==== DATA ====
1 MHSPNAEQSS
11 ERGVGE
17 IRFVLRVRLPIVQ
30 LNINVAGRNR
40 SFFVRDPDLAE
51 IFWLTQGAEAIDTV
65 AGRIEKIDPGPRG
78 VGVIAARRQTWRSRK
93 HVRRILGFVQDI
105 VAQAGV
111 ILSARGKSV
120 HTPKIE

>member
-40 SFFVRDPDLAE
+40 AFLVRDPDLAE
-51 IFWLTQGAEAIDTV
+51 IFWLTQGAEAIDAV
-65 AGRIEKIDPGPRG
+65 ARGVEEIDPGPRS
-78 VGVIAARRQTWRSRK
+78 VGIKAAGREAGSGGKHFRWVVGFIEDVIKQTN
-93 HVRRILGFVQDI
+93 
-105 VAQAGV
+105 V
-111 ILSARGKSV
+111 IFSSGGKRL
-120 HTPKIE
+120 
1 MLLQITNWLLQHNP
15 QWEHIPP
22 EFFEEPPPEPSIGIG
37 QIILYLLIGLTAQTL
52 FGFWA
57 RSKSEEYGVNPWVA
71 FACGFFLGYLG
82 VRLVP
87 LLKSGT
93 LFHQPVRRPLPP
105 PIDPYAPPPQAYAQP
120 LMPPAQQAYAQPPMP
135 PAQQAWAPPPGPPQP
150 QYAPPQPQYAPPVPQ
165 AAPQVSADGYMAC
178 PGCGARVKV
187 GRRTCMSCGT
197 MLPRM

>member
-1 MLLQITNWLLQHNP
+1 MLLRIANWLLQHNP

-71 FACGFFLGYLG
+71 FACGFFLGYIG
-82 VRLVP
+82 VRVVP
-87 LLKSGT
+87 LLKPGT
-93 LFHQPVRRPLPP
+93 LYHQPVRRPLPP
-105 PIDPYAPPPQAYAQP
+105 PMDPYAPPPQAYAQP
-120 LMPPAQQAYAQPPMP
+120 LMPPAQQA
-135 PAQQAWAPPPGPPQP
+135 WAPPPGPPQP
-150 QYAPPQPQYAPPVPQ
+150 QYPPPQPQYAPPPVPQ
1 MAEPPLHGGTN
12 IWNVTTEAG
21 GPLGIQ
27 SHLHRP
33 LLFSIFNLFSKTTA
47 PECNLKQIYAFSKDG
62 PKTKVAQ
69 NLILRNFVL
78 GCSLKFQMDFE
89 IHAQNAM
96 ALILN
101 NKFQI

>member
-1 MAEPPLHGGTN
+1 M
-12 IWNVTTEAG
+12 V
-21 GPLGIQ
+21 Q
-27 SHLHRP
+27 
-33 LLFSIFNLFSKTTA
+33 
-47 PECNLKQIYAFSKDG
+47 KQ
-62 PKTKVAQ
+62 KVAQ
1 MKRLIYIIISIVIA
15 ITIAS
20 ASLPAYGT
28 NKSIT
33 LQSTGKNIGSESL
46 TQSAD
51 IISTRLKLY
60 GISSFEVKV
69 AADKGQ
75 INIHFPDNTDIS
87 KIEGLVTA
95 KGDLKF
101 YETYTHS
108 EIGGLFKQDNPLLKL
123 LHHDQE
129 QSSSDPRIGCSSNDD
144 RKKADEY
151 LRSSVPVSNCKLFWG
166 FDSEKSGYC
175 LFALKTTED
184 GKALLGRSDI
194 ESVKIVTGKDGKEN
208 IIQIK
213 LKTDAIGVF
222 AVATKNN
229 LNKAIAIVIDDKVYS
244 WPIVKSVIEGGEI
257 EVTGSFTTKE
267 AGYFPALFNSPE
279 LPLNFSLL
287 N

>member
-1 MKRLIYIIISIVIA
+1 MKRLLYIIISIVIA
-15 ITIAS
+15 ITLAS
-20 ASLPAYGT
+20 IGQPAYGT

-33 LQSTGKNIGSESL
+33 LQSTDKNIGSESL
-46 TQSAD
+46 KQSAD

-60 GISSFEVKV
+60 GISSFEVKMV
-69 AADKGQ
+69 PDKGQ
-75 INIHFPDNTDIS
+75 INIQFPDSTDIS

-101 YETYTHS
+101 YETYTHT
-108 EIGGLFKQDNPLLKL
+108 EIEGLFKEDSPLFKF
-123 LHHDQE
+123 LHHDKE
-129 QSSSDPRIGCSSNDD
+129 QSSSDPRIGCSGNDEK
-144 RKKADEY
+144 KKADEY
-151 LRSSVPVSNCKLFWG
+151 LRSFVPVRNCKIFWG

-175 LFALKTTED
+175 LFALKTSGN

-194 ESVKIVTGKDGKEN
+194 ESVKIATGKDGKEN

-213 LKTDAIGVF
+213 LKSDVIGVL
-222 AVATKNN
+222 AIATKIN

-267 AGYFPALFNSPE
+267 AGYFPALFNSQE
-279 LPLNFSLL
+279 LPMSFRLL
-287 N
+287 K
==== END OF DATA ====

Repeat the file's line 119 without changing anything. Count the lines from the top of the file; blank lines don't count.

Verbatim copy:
229 LNKAIAIVIDDKVYS